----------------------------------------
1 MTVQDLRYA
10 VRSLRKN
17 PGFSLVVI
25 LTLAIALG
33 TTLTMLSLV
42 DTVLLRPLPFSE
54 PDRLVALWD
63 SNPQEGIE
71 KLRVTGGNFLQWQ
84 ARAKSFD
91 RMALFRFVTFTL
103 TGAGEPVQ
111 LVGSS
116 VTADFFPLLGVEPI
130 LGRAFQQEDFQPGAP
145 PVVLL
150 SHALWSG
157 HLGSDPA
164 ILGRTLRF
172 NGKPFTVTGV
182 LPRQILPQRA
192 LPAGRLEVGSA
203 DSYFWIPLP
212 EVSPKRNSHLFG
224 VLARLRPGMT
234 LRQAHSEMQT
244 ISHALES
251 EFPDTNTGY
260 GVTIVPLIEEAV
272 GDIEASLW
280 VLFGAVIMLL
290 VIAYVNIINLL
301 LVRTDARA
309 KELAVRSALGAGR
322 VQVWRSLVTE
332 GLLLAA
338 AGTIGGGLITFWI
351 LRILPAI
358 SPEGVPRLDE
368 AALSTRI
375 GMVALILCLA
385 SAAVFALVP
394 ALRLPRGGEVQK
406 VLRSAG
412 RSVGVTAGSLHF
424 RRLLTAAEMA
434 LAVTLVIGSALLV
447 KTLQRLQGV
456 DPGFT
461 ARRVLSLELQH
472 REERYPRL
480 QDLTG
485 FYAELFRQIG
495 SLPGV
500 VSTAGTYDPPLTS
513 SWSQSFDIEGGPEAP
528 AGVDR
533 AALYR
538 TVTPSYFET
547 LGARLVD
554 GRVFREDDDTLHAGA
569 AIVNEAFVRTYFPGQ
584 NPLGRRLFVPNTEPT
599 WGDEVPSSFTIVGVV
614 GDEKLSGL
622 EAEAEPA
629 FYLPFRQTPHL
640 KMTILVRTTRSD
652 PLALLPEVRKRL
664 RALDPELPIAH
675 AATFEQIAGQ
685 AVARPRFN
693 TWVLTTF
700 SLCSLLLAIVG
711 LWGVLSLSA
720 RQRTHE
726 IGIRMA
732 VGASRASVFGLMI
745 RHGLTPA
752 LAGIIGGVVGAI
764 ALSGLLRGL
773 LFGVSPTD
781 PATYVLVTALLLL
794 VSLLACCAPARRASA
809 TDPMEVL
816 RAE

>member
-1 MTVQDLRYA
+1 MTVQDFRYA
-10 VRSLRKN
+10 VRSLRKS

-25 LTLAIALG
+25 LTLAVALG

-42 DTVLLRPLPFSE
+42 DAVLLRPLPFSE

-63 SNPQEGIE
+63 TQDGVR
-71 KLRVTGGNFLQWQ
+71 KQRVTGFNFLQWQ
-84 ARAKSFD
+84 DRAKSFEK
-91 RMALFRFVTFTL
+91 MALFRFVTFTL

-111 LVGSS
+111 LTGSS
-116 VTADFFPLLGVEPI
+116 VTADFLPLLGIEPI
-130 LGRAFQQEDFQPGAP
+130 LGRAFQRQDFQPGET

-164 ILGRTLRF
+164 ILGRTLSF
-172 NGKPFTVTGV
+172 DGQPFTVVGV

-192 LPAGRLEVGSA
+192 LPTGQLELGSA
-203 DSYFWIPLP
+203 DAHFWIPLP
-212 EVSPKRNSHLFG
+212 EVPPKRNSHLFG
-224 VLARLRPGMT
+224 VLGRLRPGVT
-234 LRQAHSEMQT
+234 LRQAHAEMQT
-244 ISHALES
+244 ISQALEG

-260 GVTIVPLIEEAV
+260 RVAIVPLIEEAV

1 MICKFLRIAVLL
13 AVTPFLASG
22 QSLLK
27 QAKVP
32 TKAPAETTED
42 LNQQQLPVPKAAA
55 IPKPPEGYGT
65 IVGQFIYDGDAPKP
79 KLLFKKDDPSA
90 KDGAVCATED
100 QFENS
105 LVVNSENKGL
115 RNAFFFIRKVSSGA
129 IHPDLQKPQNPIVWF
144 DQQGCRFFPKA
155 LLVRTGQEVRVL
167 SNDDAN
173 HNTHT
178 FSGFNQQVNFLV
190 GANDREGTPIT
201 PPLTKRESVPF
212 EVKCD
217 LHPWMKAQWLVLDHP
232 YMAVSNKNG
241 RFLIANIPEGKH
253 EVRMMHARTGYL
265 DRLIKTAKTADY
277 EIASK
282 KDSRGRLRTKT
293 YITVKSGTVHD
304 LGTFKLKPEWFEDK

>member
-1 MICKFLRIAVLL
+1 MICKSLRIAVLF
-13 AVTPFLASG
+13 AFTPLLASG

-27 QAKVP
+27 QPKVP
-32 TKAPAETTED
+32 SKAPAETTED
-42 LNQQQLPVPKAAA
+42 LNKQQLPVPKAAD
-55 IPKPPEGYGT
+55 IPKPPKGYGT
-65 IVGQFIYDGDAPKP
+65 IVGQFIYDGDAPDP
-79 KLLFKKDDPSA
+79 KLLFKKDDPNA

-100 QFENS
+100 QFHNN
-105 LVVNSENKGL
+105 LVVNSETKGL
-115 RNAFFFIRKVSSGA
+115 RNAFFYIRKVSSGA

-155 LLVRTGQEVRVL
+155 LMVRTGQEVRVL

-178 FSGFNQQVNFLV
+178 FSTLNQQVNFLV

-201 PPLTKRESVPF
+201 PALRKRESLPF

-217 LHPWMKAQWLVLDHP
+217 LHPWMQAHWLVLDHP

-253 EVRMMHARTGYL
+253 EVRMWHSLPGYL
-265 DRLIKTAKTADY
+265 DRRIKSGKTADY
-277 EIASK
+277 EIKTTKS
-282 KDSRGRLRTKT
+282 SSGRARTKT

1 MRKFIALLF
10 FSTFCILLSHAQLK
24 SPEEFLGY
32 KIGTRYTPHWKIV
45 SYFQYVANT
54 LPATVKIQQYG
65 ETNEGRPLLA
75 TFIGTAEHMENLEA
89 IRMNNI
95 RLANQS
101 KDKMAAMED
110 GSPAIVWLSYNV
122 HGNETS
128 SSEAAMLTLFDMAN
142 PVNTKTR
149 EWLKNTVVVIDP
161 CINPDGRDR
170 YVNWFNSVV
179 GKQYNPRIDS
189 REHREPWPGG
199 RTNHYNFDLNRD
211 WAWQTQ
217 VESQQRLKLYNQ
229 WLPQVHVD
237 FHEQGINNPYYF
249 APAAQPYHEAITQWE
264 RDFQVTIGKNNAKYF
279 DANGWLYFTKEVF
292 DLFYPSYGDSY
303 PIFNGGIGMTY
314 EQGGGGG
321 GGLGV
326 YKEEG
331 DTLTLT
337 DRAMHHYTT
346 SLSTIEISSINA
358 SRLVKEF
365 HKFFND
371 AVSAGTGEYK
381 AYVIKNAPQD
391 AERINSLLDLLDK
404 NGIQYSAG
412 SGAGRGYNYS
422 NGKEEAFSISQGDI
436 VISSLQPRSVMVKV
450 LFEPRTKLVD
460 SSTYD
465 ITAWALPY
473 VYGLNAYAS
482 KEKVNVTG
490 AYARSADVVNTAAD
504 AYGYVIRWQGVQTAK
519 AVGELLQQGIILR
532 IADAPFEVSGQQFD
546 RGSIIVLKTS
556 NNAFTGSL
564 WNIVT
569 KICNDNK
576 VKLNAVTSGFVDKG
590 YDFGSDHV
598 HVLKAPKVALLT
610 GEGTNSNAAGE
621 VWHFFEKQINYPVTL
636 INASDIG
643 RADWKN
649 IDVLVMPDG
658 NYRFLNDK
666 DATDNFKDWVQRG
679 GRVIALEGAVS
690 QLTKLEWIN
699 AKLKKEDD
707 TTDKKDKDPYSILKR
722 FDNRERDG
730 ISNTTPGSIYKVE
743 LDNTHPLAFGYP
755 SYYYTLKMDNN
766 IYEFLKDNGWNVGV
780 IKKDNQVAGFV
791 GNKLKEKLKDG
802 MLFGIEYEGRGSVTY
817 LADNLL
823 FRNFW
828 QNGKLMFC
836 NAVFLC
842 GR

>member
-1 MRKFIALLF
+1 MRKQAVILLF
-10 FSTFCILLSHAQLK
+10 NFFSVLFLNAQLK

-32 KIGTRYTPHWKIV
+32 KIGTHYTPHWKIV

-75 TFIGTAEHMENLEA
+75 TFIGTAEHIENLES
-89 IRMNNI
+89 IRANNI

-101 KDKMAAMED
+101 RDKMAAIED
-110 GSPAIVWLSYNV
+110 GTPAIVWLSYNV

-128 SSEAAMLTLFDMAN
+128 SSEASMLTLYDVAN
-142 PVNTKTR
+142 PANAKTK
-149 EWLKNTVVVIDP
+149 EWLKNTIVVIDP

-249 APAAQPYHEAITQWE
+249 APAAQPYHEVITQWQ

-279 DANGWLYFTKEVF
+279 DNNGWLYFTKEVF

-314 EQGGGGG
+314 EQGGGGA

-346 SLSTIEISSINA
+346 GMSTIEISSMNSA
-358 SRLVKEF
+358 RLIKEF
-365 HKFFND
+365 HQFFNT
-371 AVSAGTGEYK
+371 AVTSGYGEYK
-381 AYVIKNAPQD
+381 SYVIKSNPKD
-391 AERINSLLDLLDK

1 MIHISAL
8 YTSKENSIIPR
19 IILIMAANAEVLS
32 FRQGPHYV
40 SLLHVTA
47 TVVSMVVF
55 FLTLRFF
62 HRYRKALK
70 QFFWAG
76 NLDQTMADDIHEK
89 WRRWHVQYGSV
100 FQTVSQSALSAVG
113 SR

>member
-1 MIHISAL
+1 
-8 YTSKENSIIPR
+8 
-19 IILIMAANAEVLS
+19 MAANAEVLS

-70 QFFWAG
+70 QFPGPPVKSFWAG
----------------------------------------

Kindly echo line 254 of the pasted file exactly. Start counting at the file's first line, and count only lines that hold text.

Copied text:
564 WNIVT